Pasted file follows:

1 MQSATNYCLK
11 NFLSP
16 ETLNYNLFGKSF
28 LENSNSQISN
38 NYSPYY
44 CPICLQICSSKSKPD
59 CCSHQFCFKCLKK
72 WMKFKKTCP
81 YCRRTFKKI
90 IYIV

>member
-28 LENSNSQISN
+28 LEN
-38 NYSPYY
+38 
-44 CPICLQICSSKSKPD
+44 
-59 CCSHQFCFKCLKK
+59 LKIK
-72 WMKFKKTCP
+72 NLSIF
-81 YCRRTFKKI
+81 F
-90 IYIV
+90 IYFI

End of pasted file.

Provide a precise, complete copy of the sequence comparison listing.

1 MQSATNYCLK
11 NFLSP
16 ETLNYNLFGKSF
28 LENSNSQISN
38 NYSPYY
44 CPICLQICSSKSKPD
59 CCSHQFCFKCLKK
72 WMKFKKTCP
81 YCRRTFKKI
90 IYIV

>member
-28 LENSNSQISN
+28 LEN
-38 NYSPYY
+38 
-44 CPICLQICSSKSKPD
+44 
-59 CCSHQFCFKCLKK
+59 LKIK
-72 WMKFKKTCP
+72 NLSIF
-81 YCRRTFKKI
+81 F
-90 IYIV
+90 IYFI